That’s only one part of the equation. In a much bigger sense, blockchain’s application can allow a new and better way for consumers to feel connected to their food from pasture to plate.

“A lot of us folks who live in a city love the idea of understanding where our food comes from, seeing pictures of where our cattle are raised. I think that sort of connection allows us to feel closer with the food that we’re eating,  realize that the men and women who are raising these products really care about them, and it’s the same thing that they would feed their families at home,” Gopie said. “And so, it provides us with a little more trust about the entire system by allowing that connection to take place.”

Acceptance of Blockchain in the Food Industry

Acceptance and widespread use of blockchain in the cattle industry is in the infant stages right now, but the term is something that ranchers should start learning about. Major food manufacturers are taking notice, and Walmart will require blockchain use with certain food products in 2019.

After a food safety scare with romaine lettuce kept customers away from the leafy greens for an extended period of time, the food giant conducted multiple blockchain pilot projects to see if the information chain could reduce the time it takes to identify the source of a food safety outbreak.  The results? Without blockchain, it took six days, 18 hours, and 26 minutes to trace mangoes back to its original farm. With blockchain – 22 seconds.

That caught the retailer’s attention in a big way. During an outbreak of disease or contamination, six days is an eternity. So by this time next year, Walmart and Sam’s Club will ask suppliers of leafy greens like romaine lettuce and spinach to implement food traceability via blockchain technology.

Does that mean super grocers like Walmart will be requesting the beef industry to do the same? It’s hard to say. Tracking leafy greens from the field to the shelf is not as complex as a 1,200 pound steer that takes 18 months to reach the meat case. However as early as 2016, the giant retailer was working with officials in Beijing to track Chinese pork in pilot projects.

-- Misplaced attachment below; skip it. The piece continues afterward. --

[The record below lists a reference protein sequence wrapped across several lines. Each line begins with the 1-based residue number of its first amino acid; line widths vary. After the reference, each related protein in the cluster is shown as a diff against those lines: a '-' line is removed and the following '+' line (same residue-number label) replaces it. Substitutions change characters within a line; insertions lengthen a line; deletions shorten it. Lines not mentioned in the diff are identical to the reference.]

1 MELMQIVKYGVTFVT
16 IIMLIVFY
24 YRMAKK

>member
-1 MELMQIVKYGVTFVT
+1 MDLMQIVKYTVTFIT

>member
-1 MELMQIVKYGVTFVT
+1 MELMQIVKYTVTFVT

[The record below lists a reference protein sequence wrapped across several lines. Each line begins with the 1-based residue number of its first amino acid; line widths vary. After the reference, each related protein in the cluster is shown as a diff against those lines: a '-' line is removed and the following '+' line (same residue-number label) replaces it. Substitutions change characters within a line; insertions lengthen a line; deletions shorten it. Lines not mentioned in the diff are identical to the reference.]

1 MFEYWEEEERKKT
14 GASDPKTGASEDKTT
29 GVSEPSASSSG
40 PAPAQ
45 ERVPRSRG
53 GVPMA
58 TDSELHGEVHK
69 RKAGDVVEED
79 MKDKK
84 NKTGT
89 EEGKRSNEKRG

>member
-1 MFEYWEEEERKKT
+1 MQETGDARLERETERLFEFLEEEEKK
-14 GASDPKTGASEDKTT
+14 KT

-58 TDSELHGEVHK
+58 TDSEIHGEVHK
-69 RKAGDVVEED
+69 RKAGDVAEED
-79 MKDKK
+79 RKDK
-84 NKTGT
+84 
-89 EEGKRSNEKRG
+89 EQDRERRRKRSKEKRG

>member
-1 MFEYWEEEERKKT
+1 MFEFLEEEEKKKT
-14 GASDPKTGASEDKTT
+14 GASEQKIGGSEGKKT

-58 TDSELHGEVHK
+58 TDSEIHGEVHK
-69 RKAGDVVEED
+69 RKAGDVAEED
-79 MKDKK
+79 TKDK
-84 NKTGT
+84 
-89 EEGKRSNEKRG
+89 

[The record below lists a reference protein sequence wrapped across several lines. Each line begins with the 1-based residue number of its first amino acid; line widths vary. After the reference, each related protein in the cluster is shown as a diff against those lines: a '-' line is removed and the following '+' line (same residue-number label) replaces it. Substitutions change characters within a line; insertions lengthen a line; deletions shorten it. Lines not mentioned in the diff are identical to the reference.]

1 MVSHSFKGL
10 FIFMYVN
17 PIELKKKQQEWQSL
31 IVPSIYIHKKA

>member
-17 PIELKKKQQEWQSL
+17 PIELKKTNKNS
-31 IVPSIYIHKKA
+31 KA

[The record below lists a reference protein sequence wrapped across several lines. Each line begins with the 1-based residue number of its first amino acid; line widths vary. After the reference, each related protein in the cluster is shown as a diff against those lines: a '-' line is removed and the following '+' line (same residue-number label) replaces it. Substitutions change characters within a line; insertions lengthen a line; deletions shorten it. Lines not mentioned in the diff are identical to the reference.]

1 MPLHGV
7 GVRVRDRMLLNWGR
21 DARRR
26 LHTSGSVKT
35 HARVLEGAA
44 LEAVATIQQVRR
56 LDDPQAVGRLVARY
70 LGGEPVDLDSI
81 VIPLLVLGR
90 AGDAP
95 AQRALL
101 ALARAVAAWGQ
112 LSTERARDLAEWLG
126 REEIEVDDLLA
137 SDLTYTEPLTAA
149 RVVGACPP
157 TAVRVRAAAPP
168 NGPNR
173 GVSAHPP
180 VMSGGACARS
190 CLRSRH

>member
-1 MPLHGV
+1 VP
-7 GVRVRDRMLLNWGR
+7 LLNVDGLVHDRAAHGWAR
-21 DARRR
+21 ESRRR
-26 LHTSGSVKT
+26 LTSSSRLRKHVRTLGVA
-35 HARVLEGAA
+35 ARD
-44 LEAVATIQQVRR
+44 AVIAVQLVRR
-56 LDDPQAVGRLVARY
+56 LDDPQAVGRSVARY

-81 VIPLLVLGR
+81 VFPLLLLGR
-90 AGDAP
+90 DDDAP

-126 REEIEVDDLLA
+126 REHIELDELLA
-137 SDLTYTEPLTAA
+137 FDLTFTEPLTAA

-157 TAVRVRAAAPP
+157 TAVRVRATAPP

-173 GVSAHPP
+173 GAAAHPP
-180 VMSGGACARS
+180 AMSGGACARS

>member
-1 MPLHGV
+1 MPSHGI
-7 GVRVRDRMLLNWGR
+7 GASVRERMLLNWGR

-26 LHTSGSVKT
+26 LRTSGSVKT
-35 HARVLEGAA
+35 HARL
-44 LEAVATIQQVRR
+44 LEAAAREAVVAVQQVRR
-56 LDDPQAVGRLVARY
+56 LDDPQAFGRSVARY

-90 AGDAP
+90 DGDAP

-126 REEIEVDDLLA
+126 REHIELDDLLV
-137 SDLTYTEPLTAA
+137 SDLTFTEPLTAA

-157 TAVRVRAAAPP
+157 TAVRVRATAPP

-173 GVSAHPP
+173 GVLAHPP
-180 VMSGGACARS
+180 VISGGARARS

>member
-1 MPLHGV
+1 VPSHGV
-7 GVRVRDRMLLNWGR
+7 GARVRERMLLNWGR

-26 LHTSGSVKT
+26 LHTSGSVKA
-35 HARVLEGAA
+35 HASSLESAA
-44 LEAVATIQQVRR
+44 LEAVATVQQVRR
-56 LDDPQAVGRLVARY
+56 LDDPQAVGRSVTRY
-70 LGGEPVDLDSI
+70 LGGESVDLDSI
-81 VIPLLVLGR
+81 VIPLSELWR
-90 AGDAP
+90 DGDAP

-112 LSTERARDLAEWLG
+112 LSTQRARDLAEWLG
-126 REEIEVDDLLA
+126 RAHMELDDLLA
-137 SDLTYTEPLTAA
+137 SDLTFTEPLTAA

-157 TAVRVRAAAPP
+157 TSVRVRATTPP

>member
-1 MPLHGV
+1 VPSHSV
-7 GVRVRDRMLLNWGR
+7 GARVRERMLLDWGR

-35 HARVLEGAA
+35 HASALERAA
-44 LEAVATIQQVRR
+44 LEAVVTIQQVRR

Some Wyoming ranchers are banking on consumers’ interest in the history of the meat on their plate, and they’re investing in blockchain technology. Six multi-generational Wyoming ranches have partnered to form BeefChain,™ an effort to use blockchain technology to track cattle from the farm to the plate. These six ranches have tagged almost 1,600 calves that will be marketed as Wyoming Certified Beef in the fall of 2019.

According to Beef- Chain’s website, using blockchain technology has two objectives. First, it brings technology to the  rancher in order to enhance traceability and prove humane handling. Second, it creates an end-to-end supply chain solution dubbed “Rancher to Retail” through Beef- Chain’s investment in feedlot and processing operations. These operations will allow BeefChain to offer exclusive, long-term relationships with buyers across the globe, ultimately offering their certified beef at a  premium.

Several notable individuals are involved in the project, including Wyoming state senator Ogden Driskill and state representative Tyler Lindholm, as well as partnerships with the University of Wyoming and individuals with major food industry experience. Want a closer look? Visit www.beefchain.com